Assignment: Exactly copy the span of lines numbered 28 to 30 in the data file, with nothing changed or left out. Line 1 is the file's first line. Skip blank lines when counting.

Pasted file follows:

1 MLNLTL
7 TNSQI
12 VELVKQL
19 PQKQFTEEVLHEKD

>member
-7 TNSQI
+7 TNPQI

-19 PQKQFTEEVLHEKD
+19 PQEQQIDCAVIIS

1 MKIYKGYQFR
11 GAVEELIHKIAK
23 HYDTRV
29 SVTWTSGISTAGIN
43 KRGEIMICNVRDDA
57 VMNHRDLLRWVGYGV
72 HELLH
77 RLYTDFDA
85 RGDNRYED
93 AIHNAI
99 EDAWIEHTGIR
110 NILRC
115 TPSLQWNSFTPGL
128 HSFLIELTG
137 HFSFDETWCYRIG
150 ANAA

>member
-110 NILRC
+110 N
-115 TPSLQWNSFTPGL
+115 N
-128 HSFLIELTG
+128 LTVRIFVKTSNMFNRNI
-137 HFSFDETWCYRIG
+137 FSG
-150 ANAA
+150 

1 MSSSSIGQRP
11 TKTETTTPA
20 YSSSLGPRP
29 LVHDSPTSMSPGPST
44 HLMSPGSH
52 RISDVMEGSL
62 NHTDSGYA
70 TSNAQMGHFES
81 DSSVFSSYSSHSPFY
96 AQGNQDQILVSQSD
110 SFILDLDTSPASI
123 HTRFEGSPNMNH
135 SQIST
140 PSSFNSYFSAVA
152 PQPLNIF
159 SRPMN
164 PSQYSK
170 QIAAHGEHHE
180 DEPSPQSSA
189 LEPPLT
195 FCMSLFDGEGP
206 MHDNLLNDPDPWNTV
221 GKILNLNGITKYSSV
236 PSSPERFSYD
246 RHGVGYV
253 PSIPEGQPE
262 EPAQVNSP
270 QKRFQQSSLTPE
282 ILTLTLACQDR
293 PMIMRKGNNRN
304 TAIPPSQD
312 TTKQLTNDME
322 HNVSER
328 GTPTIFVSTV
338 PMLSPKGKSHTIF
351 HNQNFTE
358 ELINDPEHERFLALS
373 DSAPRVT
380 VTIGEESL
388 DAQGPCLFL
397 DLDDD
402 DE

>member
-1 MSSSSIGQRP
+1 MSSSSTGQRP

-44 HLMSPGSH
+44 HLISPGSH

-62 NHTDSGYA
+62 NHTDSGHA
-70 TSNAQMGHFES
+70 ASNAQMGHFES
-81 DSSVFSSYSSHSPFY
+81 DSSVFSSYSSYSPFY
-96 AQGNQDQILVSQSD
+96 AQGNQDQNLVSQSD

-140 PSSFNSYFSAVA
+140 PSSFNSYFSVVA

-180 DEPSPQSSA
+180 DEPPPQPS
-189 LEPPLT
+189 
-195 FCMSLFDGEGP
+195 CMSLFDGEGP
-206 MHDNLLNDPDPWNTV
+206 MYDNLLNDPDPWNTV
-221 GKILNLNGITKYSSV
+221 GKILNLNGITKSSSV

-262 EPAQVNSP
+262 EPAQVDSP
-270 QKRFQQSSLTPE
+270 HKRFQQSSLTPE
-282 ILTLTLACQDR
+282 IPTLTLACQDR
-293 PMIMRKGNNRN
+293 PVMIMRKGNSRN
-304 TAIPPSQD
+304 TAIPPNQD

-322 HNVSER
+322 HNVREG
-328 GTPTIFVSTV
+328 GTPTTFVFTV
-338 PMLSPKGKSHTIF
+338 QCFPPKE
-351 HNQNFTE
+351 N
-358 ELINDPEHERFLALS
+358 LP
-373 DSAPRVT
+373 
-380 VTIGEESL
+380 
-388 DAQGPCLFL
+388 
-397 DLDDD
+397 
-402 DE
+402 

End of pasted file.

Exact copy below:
+110 N
-115 TPSLQWNSFTPGL
+115 N